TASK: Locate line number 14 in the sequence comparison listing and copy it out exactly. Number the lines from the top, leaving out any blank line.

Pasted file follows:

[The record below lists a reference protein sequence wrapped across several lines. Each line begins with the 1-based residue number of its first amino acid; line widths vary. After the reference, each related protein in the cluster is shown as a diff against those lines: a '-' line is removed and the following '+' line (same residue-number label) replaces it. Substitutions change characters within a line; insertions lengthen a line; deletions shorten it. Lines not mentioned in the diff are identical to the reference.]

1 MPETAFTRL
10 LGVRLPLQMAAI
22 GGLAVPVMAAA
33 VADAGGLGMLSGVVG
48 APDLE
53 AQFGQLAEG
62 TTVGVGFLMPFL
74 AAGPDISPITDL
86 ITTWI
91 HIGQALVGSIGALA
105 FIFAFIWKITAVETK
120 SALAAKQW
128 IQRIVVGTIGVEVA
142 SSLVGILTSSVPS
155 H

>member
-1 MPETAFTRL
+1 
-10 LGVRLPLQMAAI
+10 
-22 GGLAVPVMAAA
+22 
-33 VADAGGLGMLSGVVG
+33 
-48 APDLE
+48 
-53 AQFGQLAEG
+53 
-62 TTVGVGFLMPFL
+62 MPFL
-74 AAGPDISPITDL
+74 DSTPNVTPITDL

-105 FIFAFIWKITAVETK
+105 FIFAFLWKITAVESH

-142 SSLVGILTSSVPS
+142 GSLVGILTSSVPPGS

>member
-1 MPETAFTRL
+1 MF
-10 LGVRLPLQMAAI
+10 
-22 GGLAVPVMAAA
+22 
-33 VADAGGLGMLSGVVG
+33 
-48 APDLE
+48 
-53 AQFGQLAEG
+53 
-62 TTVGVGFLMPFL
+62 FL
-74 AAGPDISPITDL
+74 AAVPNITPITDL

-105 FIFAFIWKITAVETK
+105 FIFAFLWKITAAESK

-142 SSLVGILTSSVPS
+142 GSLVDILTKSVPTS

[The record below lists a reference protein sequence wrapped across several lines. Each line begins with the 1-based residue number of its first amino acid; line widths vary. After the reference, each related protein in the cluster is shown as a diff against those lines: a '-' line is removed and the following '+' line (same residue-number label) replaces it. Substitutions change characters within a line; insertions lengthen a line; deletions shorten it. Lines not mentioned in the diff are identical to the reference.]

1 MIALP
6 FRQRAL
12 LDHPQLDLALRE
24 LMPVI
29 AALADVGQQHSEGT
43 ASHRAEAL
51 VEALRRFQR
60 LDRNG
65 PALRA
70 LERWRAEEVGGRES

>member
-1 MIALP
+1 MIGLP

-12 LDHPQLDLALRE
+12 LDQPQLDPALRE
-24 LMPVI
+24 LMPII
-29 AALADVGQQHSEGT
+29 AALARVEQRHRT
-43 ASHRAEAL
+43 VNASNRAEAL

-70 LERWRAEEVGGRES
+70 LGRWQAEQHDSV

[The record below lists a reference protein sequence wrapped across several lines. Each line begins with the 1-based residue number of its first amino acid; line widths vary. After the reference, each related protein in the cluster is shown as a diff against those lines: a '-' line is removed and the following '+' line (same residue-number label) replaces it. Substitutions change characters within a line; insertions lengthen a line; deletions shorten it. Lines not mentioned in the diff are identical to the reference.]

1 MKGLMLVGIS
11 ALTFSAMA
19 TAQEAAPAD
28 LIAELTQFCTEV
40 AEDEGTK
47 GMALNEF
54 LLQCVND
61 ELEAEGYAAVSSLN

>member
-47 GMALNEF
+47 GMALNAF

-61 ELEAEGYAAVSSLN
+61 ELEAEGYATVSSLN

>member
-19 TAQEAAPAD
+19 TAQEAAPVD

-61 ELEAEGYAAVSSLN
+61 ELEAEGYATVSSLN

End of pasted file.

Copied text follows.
128 IQRIVVGTIGVEVA